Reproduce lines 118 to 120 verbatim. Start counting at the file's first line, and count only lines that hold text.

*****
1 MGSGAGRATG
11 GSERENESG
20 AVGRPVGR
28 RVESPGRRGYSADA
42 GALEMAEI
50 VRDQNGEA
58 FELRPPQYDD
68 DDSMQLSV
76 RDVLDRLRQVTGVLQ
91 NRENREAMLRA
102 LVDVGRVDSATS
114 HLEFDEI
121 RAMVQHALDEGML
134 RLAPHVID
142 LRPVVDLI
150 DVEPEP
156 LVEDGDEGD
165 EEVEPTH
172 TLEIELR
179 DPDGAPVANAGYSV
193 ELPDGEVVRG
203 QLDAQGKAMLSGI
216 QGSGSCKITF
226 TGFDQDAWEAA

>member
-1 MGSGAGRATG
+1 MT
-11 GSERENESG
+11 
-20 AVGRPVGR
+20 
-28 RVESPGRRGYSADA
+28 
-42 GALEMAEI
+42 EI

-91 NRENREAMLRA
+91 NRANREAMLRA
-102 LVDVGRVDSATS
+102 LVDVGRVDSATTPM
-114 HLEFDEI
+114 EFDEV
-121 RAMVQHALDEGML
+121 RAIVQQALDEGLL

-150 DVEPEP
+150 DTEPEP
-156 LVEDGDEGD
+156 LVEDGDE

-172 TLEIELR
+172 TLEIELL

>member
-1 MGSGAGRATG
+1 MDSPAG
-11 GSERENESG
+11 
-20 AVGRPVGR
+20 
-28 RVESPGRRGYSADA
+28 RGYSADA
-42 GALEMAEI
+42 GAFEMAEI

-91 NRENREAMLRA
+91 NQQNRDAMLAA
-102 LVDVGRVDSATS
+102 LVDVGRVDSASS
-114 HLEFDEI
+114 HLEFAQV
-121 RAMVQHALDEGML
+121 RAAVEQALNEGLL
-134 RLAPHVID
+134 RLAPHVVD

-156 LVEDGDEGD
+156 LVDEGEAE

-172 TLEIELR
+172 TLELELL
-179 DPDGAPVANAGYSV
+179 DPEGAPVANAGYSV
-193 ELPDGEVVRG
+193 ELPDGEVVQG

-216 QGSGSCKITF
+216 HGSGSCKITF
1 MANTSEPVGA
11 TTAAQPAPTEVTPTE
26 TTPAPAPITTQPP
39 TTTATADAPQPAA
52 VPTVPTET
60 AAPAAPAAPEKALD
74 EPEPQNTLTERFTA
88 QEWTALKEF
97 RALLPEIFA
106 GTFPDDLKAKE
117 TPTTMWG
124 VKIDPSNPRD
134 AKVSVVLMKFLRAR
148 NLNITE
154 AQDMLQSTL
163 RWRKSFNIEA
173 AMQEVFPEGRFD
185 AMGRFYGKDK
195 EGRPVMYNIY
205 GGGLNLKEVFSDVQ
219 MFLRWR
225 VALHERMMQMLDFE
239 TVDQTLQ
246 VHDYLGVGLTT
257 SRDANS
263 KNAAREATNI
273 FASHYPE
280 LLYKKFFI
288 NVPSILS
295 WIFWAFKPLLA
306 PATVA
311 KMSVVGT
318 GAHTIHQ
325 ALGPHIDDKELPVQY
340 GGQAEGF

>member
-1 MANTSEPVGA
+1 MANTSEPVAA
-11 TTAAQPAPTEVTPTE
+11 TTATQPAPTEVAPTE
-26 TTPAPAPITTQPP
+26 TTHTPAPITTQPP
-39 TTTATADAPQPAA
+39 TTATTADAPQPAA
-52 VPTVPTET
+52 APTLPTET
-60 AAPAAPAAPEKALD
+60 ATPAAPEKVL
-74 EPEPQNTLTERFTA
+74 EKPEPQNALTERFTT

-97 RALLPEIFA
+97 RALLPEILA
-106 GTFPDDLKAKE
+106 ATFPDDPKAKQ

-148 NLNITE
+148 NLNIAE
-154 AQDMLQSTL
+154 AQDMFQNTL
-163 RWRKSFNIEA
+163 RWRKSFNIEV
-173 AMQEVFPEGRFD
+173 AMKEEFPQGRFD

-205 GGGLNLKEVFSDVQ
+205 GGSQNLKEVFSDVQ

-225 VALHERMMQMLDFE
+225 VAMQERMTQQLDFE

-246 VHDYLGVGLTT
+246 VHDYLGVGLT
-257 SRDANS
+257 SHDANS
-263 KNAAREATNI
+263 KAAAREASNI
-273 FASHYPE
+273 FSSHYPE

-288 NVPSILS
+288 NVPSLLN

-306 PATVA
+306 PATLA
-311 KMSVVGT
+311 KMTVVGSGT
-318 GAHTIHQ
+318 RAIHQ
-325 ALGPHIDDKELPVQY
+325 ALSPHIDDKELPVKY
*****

+1 MANTSEPVAA
-11 TTAAQPAPTEVTPTE
+11 TTATQPAPTEVAPTE